Right about the time I arrived at MIT was also the time when the Unification Church first started gathering up willing converts. The Church was the vision of Reverend Sun Myung Moon, a Korean preacher who fancied himself the second coming of Jesus. It would eventually collect large sums of money, mostly by convincing its converts to stand on freeway off-ramps and sell roses, and use that money to accumulate real estate and start the Washington Times (the Times itself was created as something of a conservative counterbalance to the Washington Post, which was left as the only newspaper in the Nation's Capital by the demise of the Evening Star, a more traditional, conservative-leaning daily), among other enterprises.
The Unification Church was a cult. There were other cults in our day - the Scientologists, the Hari Krishnas, the Children of God and Guru Maharaj Ji - but none would have the staying power of the Moonies. I once wrote a paper on cults for one of Professor Louis Menand's political science classes (Professor Menand being the father of Louis Menand, the Pulitzer Prize-winning writer and contributer to such publications as the New Yorker), and it focused rather heavily on the Moonies. The Unification Church had a way of homing in on bewildered and lonely students, inviting them to come visit one of their "houses" to share camaraderie with a community of loving individuals, and then sucking them in and keeping them there. Many parents reported losing their sons and daughters permanently to the Church, which taught its converts to distrust family and friends, especially those who tried to talk them out of staying with the church. Some parents, desperate to break the Church's influence on their children, went so far as to enlist "deprogrammers" to undo the brainwashing that the Church had supposedly done; it was an effort that met with mixed results, with some followers leaving the Church and others denouncing their parents for having attempted to break the Church's hold on them.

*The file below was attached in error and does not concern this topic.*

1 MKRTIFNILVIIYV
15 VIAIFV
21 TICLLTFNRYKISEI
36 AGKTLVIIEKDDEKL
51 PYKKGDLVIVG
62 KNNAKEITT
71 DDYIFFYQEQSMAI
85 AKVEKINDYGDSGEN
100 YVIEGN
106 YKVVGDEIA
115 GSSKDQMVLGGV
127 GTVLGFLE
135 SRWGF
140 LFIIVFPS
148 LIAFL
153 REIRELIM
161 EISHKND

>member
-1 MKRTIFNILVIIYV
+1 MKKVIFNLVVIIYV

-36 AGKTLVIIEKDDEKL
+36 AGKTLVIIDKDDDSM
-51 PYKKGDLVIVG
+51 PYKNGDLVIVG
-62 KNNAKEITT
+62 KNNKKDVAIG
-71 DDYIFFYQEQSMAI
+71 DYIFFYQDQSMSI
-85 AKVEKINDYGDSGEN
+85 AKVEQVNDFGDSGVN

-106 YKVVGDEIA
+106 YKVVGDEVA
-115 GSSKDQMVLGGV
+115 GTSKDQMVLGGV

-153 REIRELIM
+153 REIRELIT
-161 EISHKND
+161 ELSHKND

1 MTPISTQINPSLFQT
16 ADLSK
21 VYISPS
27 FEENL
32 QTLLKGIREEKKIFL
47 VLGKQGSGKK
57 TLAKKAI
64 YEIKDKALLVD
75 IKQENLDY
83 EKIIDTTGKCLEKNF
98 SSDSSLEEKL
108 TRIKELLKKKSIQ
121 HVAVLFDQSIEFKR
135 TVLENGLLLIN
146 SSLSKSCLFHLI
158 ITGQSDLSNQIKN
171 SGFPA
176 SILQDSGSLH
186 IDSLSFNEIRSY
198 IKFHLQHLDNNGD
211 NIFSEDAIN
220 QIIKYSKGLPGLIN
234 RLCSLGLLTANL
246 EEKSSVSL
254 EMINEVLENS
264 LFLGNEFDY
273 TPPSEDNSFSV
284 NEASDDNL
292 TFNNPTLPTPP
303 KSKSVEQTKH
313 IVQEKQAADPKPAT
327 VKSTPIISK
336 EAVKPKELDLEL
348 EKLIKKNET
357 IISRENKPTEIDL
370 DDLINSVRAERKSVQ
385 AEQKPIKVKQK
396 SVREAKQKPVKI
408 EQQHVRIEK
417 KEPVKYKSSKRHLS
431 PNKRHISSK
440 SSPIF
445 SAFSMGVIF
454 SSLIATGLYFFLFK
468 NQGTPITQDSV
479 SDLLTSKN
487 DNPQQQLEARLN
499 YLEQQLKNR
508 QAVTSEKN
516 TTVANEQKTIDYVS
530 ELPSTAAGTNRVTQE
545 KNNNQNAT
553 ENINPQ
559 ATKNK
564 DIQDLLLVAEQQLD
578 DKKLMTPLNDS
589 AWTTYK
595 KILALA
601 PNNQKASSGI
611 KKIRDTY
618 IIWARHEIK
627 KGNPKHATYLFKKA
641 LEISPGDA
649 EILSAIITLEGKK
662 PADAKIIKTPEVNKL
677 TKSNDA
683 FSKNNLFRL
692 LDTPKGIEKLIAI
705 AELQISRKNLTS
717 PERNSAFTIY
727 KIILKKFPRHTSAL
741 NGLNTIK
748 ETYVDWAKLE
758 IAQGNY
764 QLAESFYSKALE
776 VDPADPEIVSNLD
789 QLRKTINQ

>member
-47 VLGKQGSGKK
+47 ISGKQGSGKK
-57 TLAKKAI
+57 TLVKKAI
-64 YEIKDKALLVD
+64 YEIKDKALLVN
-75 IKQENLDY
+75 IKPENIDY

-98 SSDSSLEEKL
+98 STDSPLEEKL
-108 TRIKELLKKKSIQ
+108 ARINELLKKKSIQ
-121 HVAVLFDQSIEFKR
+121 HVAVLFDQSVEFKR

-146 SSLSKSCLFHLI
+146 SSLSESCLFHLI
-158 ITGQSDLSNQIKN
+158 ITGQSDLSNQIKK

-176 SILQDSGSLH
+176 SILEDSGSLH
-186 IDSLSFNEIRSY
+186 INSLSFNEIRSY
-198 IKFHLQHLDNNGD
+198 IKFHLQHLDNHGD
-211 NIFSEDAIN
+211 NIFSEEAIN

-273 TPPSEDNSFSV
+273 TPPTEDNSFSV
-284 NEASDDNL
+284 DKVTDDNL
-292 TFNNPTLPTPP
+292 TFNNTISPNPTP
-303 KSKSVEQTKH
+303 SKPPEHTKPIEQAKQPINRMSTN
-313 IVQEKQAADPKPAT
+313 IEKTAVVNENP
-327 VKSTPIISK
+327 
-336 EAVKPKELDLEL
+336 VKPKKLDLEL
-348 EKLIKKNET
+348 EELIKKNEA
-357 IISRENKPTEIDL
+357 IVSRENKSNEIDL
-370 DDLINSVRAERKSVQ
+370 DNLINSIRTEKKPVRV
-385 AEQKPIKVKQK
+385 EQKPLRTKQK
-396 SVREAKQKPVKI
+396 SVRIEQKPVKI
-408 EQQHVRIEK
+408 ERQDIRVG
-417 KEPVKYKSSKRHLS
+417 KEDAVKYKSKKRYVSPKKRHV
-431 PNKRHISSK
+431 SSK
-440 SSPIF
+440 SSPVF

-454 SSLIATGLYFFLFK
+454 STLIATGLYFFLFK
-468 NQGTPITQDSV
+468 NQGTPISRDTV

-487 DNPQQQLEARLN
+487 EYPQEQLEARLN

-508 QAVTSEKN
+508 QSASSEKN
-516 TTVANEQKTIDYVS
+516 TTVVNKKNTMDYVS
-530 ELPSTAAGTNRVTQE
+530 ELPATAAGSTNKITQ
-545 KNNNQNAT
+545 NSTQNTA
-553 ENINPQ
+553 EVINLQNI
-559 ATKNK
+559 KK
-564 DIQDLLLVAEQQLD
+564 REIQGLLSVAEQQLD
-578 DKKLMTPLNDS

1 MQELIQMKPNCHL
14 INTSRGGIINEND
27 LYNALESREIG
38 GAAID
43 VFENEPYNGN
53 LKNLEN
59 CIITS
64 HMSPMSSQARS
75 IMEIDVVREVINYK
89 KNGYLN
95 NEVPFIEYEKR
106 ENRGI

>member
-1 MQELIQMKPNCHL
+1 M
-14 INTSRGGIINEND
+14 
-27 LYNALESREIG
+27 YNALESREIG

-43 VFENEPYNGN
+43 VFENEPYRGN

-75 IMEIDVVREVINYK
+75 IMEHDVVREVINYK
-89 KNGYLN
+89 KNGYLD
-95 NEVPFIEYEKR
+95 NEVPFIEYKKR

Sun Myung Moon himself had very grandiose visions of himself. He thought of himself as the Messiah. He was given to holding massive weddings in places like Yankee Stadium, where he would pair up 50,000 converts to each other and then marry off the resulting 25,000 couples. This was supposed to showcase the Church's power and convey the bliss experienced by the followers of this Messiah. The mass weddings were also intended to bind the newlyweds even more deeply to the Church and to fuel their zeal to find more converts and more donors to the Church's coffers. Moon was also given to hosting policy conferences on worldly subjects and inviting serious thinkers and credible intellectuals to come speak at them, as a way of boosting his credibility. When United Press International was in danger of folding, he bought them and added them to his media empire. When the University of Bridgeport was ready to go under, the Church dangled money in front of them and annexed them. Moon was building an empire and credibility, all at the same time.
But credibility has remained elusive. In 1982, Sun Myung Moon went to jail for tax evasion, in part because even Ronald Reagan's IRS refused to believe the Unification Church was really a church and that all of its various enterprises were Church-related. And the "cult" label has been impossible for the Church to shake, although these days they don't have college students standing beside freeway off-ramps; they've found immigrants to take those jobs (which seems to confirm the opinions of those who think that without immigrants, there are all kinds of menial dead-end jobs that would never be filled).